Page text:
Integration a Realistic Imperative?
“If there’s one issue that ties climate change and conflict together in South Asia, it’s water,” said senior advisor for natural resource management at USAID’s Asia and Middle East Bureaus, Mary Melnyk. It is “fundamental to some of the existing tensions” in many conflict-affected communities and could alsocontribute to future tensions, she said. Changing weather patterns mean less rainfall; retreating glaciers and snowpack are already decreasing downstream flows; and monsoons are less predictable. At the same time, demand for water is growing because of increases in population and water use, particularly by industry in the region.
USAID is looking to address these issues with an “integrated approach that recognizes this dynamic”. Melynk highlighted how USAID’s water security efforts increase food security, decrease susceptibility to extreme weather events, and reduce tensions that can result from competition over water.
“We also recognize, not only is [water management] complex, but we also have scarce resources,” Melnyk continued. “We’re looking for multiple benefits in our interventions.”
“‘Integrated’ water resources management is the way to go,” agreed Michel. “Who would be for ‘fragmented’ and ‘ad hoc’ water resources management?” But “integration is probably working better as an incantation than it is in implementation,” he continued. “If you want to move on from the verbiage of ‘integrated water resources management,’ you have to ask, ‘well, what’s being integrated? How many sectors are we talking about? Who are the stakeholders?’”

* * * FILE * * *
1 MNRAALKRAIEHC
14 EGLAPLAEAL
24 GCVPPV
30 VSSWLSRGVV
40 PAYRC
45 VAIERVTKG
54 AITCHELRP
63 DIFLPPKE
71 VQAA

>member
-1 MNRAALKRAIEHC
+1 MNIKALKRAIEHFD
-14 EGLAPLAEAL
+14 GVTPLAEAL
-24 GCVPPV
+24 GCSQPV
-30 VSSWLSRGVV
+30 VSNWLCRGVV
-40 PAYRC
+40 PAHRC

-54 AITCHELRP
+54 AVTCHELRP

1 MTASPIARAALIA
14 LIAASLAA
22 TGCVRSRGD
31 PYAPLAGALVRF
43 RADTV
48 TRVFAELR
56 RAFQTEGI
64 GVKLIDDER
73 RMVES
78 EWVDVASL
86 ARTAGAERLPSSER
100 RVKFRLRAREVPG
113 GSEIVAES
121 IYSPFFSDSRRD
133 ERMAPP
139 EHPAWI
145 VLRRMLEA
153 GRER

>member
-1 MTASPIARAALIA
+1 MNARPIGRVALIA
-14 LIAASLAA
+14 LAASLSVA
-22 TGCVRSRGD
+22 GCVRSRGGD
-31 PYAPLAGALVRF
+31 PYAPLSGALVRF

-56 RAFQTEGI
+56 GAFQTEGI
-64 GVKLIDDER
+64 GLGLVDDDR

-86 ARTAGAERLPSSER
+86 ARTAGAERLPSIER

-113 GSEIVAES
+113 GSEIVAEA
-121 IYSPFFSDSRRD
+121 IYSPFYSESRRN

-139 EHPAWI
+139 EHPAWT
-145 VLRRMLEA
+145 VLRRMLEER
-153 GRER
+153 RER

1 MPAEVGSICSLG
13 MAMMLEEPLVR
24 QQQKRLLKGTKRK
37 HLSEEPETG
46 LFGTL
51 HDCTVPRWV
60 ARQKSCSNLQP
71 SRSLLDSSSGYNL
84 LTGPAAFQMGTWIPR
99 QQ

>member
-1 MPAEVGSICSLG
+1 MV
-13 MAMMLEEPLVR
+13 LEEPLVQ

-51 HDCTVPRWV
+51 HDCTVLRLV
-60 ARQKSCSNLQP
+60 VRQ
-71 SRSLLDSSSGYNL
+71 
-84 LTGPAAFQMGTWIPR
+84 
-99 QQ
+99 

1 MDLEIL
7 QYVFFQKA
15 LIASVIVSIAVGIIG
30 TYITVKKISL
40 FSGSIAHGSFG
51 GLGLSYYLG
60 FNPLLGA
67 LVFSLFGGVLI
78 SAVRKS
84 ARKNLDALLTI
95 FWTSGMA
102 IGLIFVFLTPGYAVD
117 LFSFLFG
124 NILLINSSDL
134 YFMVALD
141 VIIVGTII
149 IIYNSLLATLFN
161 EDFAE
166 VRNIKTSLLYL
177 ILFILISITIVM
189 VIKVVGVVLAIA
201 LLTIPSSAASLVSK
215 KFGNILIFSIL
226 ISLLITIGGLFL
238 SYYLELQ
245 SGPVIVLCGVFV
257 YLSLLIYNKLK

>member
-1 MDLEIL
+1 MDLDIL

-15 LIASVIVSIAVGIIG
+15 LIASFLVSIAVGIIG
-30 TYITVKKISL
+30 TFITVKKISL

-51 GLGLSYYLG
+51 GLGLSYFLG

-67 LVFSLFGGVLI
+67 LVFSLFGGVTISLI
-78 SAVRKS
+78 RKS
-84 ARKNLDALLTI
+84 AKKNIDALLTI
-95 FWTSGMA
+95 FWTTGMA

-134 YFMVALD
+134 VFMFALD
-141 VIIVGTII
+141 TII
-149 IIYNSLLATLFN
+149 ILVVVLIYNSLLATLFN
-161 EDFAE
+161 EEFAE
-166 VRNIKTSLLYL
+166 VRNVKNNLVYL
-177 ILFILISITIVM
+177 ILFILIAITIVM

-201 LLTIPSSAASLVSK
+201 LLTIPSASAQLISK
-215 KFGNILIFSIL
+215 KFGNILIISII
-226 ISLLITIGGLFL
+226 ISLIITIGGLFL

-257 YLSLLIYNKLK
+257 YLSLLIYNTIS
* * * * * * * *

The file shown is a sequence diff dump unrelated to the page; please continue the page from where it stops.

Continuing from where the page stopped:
Where there are competing interests, choices have to be made. “That’s where it’s so important to identify the granularity, the complexity, the local implications. Because we have to be aware of what interests are being favored in the power relationships that may exist within these decision-making structures.”
Preparing for Known Unknowns
Part of the challenge in planning for climate change adaptation is the lack of available data in South Asia. Michel pointed out that the inhospitable landscape of the region makes it difficult to gather information. “There are more weather stations in Switzerland than the entire Tibetan Plateau which is 60 times its size,” he said to illustrate his point. “How are we going to adapt, how are we going to build resilience if we don’t even know what we’re building resiliency to?”
While the panelists agreed there was a need for better information about how exactly the environment is changing, they also pointed out that there are many aspects of climate change that are, by their nature, unpredictable, and adaptation plans should reflect this uncertainty.
The case studies offered a few general recommendations for improving resilience, including considering planned migration as a valid option, encouraging private sector involvement in alternative livelihoods creation, and improving access to quality education to allow community members to be less dependent on climate-sensitive livelihoods like farming and fishing.
“Building resilience should help address the root causes of vulnerability, creating increased capacity to be able to adapt to a range of possible climate futures,” said Vivekananda. If adaptation efforts are too narrowly focused on “specific climate impacts” and “they don’t play out, in a fragile context that could be quite destabilizing and seen as a wasted opportunity.”
“We want to make our systems not only resilient,” Michel said, “but robust to change.”
Case studies for India, Pakistan, and Nepal, and an executive summary of the research can be found on International Alert's website.
Drafted by Carolyn Lamere, edited by Schuyler Null